Soul Centered: Finding Peace in Meditation by Sarah McLean
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Soul Centered
Finding Peace in Meditation
by Sarah McLean

Whether we are busy working moms, celebrities, judges, physicians or average Janes trying to make it in this world, we all want the same things: happiness, peace, fulfillment and love.

In the following Q&A with Present Moments, author Sarah McLean explains how becoming more Soul-Centered will lead us to all we desire

Is it really possible for someone to transform his or her life in eight weeks with meditation?

Absolutely. Research proves it. Studies show that those who meditate almost 30 minutes a day on average, for eight weeks, have measurable changes in brain regions associated with their memory, sense of self, empathy, and stress response.

In a study that appeared in Psychiatry Research: Neuroimaging, a team led by Massachusetts General Hospital (MGH) researchers report the results of their study, one of the first to document meditation-produced changes over time in the brain’s grey matter. Less stress, more empathy, and a greater sense of self would change anyone’s life. And that’s only the beginning of the transformations that can occur.

What does Soul-Centered mean and how did you come up with that for the title of the book? 

 With daily meditation, you connect to your essence, your awareness, or what some people call “the soul.” Though it’s always been there, meditation helps you to experience the soul’s qualities: peacefulness, stillness, creativity, wisdom, awareness, acceptance and more self-awareness on purpose.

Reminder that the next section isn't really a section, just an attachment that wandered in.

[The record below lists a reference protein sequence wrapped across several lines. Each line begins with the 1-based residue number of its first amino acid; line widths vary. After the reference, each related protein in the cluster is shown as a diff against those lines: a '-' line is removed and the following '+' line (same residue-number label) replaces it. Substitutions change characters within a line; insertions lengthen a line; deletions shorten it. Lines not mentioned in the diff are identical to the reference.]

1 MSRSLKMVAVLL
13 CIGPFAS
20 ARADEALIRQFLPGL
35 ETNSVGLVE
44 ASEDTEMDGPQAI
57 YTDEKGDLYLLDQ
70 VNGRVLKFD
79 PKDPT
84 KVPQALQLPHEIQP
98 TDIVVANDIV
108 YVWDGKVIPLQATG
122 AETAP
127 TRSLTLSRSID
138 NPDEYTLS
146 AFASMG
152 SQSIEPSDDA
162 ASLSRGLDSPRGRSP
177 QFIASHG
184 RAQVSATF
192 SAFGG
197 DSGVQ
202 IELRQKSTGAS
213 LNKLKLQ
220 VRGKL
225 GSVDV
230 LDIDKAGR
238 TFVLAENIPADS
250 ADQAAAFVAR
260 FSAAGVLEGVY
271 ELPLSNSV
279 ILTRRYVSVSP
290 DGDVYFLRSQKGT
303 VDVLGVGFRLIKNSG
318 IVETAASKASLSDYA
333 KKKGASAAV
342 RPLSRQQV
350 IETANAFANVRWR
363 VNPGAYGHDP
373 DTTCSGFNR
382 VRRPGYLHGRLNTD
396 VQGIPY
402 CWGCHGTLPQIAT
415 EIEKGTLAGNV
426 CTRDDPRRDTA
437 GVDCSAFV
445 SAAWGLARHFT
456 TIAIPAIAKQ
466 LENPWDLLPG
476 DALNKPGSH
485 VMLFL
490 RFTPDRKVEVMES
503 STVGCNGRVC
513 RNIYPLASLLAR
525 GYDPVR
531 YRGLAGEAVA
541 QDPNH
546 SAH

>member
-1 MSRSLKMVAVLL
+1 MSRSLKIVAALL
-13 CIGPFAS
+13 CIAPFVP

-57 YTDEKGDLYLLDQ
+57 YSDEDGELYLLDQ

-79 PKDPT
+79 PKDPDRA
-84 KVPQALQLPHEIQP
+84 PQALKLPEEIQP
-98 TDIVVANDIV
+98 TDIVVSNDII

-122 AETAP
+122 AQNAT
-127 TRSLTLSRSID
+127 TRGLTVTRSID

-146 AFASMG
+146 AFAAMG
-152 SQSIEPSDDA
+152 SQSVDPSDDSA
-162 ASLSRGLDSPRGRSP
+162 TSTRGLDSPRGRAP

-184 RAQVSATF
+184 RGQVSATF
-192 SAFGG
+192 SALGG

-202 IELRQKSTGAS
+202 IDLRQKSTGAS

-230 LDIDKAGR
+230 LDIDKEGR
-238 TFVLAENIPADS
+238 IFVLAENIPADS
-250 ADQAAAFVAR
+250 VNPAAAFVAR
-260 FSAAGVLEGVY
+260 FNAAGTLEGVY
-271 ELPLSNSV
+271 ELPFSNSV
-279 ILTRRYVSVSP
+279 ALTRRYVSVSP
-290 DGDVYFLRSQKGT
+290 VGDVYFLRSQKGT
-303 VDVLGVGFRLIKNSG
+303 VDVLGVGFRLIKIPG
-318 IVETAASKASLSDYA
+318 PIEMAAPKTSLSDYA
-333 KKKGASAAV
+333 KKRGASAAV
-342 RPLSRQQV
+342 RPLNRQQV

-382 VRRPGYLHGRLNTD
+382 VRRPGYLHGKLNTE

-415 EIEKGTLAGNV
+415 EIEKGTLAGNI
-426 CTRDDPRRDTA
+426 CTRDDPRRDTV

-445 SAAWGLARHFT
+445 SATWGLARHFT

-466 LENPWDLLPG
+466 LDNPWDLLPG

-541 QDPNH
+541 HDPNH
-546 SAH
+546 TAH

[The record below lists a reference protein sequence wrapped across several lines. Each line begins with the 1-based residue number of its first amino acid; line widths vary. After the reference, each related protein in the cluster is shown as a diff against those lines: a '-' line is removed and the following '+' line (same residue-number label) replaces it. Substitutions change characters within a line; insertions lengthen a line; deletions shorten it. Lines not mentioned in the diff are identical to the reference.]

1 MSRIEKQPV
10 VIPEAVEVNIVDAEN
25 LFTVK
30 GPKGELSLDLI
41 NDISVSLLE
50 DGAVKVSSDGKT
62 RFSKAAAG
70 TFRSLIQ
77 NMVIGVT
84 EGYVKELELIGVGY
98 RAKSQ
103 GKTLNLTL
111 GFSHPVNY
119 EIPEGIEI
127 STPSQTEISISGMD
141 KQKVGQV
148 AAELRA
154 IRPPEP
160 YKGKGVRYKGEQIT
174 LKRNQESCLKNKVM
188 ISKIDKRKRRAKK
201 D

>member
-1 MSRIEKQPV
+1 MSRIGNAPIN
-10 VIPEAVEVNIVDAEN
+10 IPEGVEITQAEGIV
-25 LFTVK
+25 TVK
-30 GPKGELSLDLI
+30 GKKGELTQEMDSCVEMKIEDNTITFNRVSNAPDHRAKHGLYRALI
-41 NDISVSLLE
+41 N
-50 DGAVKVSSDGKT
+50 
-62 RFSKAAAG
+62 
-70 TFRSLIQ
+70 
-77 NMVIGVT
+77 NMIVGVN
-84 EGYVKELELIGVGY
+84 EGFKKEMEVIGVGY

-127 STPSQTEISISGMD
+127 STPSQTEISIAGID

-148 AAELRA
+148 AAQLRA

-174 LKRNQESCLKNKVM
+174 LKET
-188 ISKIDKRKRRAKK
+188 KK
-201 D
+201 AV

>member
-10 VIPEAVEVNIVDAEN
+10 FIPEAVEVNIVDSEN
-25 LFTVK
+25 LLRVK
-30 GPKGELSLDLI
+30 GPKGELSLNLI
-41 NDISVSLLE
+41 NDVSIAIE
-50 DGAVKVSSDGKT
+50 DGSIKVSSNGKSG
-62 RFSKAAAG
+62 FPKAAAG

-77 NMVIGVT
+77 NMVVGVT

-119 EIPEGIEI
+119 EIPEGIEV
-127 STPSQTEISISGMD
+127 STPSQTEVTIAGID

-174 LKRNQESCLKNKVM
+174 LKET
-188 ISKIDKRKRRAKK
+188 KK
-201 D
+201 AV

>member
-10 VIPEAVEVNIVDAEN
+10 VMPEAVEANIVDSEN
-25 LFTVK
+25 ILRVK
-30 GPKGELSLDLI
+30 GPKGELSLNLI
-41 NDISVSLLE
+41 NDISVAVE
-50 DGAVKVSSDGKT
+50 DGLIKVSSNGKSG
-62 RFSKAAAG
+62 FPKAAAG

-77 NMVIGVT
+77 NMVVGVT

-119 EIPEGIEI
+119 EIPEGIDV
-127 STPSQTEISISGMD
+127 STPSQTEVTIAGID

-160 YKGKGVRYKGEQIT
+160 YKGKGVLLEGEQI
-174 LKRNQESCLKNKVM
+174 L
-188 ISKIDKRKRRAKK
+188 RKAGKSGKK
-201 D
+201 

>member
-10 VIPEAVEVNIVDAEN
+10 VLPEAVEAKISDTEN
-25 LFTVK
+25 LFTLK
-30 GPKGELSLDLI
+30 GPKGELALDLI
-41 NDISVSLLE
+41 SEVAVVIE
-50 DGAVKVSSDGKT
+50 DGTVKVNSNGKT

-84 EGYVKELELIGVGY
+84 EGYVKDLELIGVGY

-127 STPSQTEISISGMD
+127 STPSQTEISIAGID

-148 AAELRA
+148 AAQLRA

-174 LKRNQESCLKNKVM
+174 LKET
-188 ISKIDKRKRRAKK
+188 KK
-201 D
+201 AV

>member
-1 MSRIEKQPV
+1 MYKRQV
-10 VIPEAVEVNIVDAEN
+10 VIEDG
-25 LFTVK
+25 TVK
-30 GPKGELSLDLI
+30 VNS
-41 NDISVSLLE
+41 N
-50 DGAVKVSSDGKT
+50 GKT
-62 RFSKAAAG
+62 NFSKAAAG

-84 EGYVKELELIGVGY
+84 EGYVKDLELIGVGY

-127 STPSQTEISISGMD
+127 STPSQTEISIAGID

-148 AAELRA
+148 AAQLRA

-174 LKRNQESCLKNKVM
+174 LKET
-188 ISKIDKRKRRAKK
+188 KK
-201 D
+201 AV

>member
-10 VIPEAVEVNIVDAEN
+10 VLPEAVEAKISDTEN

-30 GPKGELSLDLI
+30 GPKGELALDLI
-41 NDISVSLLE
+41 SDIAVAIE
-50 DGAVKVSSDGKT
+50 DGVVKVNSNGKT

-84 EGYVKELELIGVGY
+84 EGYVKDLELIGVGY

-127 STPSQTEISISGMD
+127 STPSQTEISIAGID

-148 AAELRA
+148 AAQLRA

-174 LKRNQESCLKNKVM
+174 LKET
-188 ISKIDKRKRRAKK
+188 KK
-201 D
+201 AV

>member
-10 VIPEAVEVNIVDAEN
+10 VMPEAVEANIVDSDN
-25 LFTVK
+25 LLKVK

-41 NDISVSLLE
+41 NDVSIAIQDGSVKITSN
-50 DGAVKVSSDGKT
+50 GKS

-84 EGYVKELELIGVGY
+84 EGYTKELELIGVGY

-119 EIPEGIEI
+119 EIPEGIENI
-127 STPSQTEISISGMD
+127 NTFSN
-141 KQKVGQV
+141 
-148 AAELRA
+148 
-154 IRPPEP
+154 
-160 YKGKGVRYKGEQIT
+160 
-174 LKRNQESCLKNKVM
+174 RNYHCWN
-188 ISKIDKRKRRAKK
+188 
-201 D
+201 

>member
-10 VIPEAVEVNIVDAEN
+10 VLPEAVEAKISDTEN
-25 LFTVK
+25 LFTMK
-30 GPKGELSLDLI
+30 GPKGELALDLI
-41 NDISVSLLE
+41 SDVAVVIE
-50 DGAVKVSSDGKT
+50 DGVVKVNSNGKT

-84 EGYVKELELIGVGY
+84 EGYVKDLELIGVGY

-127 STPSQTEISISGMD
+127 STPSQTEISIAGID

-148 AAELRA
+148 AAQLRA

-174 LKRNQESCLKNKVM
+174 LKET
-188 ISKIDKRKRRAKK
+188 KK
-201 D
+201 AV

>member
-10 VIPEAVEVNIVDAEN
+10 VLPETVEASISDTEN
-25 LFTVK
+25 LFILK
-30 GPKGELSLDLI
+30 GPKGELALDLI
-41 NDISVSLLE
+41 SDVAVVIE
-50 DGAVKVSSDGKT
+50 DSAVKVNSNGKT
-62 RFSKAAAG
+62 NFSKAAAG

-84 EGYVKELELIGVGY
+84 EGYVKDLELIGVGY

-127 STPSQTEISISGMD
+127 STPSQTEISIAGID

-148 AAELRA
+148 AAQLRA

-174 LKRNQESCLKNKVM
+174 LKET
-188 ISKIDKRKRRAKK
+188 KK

This gives you a moment of respite from the external world. Eventually, these soul qualities radiate outward.

Meditation seems to be becoming more mainstream. Celebrities do it, basketball coaches like Phil Jackson have their teams meditate. Oprah has her staff meditate. What are some of the benefits? 

There are many different ways to meditate, perhaps hundreds. I often say that the best meditation is the one that you do. The practice of meditation is like brushing your teeth.

You do it because you like the way it makes you feel right away, and you know it has long-term benefits. You don’t hem and haw each day to determine if you are going to do it. You simply do it.

Research shows countless benefits of meditation: stress reduction, improvement with sleeping, lowered blood pressure, increased blood flow, decreased respiratory rate. It relieves anxiety, depression and even improves your job performance and relationships.
I could go on and on about the benefits of meditation. There is really no good reason NOT to meditate. It’s always a good time to start your daily practice.

Sarah McLean
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